On the Importance of the Aylward and Mackworth Printed Music Collections

By Professor Rudolf Rasch

Why are the Aylward and Mackworth printed music collections important for musicians and musicologists? Although I have not gone through the entire collections, rather the opposite, I have only seen a very small portion of them, still some remarks can be made.

First of all, we should be happy with every copy of an early edition of music that has been preserved. We may think that once we know a piece of music from one source, all the other sources are no longer relevant. But it is just the opposite: copies of early music may be similar, but they may be different as well. Composers and publishers may have inserted changes and additions, and users may have left indications on them such as fingerings and articulations. The more copies we have of the same composition, the better we can tell the story and the history that are present in every piece of music. The number of preserved copies is a rough estimate of its popularity, and the variation between the copies shows us to what extent music was merely left as it was or instead arranged, corrected, changed, improved, etc.

Another feature of many items in the Aylward and Mackworth collections is that they are still as they were when they were last used. This means that they show their way of being used, they have signatures of former owners, and copies bound together also tell us about the taste of certain owners, and so on. Other music collections in libraries often have rebound all the early music and have thereby destroyed a lot of information about the history of the book.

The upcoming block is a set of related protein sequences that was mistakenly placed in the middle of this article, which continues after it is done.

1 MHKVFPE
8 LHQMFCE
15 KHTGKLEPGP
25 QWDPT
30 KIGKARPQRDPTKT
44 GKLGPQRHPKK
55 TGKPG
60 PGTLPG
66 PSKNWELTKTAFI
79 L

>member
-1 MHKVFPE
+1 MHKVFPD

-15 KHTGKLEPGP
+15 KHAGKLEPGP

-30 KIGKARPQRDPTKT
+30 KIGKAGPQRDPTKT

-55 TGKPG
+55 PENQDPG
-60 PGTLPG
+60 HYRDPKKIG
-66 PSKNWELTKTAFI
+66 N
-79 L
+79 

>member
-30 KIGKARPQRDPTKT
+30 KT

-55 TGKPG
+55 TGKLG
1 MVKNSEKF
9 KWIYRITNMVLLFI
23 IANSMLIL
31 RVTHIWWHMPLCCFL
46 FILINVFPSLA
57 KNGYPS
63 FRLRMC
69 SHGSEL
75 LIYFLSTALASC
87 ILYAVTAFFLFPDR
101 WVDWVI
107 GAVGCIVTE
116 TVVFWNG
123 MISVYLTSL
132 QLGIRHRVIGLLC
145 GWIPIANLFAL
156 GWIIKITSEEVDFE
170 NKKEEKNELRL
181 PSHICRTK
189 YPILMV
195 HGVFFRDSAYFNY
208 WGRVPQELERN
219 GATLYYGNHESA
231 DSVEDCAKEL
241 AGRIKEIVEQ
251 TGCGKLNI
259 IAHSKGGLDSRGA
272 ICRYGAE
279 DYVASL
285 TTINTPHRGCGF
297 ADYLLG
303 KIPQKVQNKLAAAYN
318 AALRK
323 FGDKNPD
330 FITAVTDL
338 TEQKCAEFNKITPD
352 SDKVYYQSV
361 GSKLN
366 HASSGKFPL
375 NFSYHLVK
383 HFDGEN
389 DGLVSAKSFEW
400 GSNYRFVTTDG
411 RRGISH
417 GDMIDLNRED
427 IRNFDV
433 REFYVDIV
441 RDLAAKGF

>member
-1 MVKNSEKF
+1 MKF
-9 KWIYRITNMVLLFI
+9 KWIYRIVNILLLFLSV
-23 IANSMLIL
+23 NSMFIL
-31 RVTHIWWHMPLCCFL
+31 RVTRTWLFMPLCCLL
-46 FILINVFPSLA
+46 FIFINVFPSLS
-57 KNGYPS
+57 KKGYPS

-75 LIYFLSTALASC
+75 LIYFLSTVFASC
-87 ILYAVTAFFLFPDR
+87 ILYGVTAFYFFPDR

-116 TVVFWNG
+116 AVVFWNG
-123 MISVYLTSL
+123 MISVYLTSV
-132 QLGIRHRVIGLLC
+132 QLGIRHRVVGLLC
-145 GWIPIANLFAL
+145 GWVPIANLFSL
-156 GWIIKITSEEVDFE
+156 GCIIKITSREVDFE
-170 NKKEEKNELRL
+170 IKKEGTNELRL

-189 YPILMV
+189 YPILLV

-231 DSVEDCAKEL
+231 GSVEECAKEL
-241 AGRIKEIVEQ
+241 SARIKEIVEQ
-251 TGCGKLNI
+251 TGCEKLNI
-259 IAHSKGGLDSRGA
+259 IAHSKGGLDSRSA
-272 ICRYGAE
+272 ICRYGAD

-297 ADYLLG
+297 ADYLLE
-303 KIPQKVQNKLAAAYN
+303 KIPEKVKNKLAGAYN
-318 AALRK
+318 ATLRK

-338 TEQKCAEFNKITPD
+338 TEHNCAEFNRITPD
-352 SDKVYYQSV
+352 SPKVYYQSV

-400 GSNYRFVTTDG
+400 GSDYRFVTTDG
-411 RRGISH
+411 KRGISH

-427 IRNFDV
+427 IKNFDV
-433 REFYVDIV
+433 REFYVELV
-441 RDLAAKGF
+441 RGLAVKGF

Also, the Aylward and Mackworth collections are typical collections where “surprises” are possible. The collections were brought together over a considerable stretch of time, probably by more than one person, and they reflect a variety of tastes and preferences. By this they may have somewhat unpredictable contents, and among these unpredicted items may be rare or even unique items.

I have studied in detail only the Geminiani editions in the two collections, which, although not very large in number, have brought me to new ideas about the history of these editions. It was for instance the first time I saw Whatman watermarks in Geminiani’s music. (So far in music scholarship, these watermarks had only been found in music by Handel.) Also, a copy of the composer’s Concerti grossi Op.2 (AYL 480-486 (3)) looked in one way like a Walsh edition, and in other ways like Geminiani’s private edition. A comparison with other similar copies of this edition brought me to the conclusion that at a certain point of time Geminiani did not have sheets of all the pages of the edition left. Then John Walsh printed anew the missing pages so that at the end there is some kind of a composite edition. Such conclusions are only possible by studying a number of copies of an edition.


The RISM Series A/I CD-ROM

The CD-ROM of the RISM Series A/I: Individual prints before 1800 that we have acquired for the project is proving an invaluable resource for the cataloguing of our collections. The CD-ROM was released in 2011 and includes all entries listed in the printed volumes of the RISM Series A/I, but its electronic format makes it easy to search the database by terms such as the title of a work, publishers’ plate numbers, names of engravers, place of publication and other.